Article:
‘PA doesn’t care about us’: Israel steps in to vaccinate Palestinian workers

Over the next two weeks, some 120,000 who have legal work permits will receive the Moderna vaccine courtesy of the Israeli government.

By Batya Jerenberg, World Israel News

Israel’s campaign to vaccinate Palestinians who come to work daily from Judea and Samaria is gaining steam after a pilot program ran successfully last week, with the first 21,000 workers starting to stream into inoculation centers set up Tuesday at various points in the country.

Thousands of factory workers from the Nablus area came to a converted hangar in the Barkan industrial zone in Samaria Tuesday in timed groups coordinated by their employers to receive the Moderna vaccine against the coronavirus. They showed two IDF officers their work permits and were ushered into makeshift immunization rooms where Magen David Adom (MDA) personnel administered the injection.

In the Gush Etzion city of Efrat, another improvised clinic was set up under the joint charge of the office of the Coordinator of Government Activities in the Territories (COGAT), the Health Ministry and MDA.

Efrat Regional Council head Oded Revivi said it was another lesson about “how important good neighborliness is, how good relations between settlers and Palestinians can be when we cooperate.”

Others concentrated on the practical necessity of inoculating people who come in daily contact with each other so that the illness does not spread.

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“The virus knows no geographical borders and therefore the vaccination of the Palestinian workers is a common interest for both parties,” said Col. Eyal Zevi, COGAT head of operations.

Two other centers were opened Tuesday as well, in the city of Ariel in Samaria and in Mishor Adumim, south of Jerusalem. They joined eight complexes established Monday at crossings between areas under Palestinian Authority (PA) control and Israel, as well as one in the Atarot industrial zone just outside the capital. The plan is to inoculate over the next two weeks 120,000 Palestinians who work for the most part in Israeli agriculture, construction and industry.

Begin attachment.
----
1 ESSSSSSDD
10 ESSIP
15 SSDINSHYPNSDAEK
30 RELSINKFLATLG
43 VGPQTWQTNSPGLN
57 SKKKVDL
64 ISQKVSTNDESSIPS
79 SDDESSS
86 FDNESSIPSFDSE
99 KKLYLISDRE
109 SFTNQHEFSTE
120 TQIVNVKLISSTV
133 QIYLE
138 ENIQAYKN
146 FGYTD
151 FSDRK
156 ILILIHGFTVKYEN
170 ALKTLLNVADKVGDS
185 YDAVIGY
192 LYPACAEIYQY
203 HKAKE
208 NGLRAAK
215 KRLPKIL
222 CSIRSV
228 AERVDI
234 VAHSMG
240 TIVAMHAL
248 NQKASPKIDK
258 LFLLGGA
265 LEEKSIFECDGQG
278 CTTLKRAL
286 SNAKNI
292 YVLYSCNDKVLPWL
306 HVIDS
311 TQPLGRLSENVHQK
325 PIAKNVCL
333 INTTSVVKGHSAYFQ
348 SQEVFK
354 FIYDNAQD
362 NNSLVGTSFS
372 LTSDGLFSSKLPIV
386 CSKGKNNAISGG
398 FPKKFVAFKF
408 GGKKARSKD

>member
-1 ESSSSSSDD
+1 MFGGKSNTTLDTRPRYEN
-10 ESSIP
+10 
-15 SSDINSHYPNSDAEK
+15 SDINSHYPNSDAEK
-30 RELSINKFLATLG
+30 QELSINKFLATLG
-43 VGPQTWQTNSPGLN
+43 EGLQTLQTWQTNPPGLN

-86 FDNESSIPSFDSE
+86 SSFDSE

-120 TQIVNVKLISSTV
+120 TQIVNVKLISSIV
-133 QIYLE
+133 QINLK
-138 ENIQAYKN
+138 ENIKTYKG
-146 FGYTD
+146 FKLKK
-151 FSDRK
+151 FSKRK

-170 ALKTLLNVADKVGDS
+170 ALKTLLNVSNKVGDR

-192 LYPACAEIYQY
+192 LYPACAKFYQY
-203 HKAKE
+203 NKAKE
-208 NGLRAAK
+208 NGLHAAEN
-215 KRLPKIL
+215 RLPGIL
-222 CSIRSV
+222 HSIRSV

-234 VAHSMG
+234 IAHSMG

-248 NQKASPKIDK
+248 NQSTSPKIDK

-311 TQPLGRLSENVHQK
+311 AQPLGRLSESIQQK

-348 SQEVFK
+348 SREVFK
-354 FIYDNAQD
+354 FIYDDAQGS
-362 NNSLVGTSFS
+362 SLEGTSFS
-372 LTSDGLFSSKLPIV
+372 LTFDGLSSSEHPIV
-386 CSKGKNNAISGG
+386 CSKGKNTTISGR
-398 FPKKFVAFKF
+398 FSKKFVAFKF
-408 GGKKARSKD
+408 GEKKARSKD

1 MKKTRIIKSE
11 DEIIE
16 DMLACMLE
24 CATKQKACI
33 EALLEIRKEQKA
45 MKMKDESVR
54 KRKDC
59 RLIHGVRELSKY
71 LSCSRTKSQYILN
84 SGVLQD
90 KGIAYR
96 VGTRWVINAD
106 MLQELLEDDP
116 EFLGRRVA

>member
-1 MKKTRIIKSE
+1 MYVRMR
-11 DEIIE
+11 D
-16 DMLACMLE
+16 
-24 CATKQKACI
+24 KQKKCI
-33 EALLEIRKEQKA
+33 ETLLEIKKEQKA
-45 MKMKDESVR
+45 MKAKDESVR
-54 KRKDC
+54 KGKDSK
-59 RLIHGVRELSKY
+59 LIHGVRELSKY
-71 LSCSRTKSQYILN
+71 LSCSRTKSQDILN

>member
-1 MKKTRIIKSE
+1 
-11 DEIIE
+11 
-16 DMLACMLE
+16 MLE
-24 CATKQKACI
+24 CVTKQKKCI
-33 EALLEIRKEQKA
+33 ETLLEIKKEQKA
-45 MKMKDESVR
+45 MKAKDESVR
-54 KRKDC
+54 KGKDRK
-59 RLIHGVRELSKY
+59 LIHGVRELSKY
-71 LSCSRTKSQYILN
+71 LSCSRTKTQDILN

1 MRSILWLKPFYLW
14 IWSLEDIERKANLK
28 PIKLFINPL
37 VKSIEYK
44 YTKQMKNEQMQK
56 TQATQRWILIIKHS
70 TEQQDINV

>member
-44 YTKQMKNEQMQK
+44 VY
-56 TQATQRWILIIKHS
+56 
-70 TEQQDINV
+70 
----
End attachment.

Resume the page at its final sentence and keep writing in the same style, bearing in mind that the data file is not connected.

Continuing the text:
Moderna’s second dose is administered a month after the first, in contrast to the Pfizer vaccine that five million Israelis have been given so far, whose second jab is given three weeks later.

Several Palestinians who spoke to the press expressed their gratitude for Israel’s move and spoke dismissively of the Palestinian Authority’s efforts on their behalf.

Mustafa, from the village of Jama’in, works in a Barkan factory. He told Ynet, “These vaccines will save us. We live together and Israel does the right thing. We cannot be ignored. The Palestinian Authority (PA) does not care about the residents and has not obtained vaccines, but we work in Israel, which is also responsible for us.”

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Some said they wanted Israel to do even more, even though under the Oslo Accords, the health of its people is the responsibility of the PA.

“We’ve asked our managers for our families to be vaccinated as well, not just those who have permits,” said a young worker named Ias. “Corona doesn’t distinguish between us, it infects everyone.”

Mustafa went even further, saying that “all Palestinians” should be inoculated. “Israel must do this. We are human beings,” he said.

Israel sent 2,000 doses to the PA last month to inoculate medical workers, with another 3,000 promised. Altogether, the PA has received some 10,000 vaccines, but criticism has been aired over its prioritization system. In one talked-about example, its national soccer team was inoculated even though so many of its elderly have not been given the vaccine.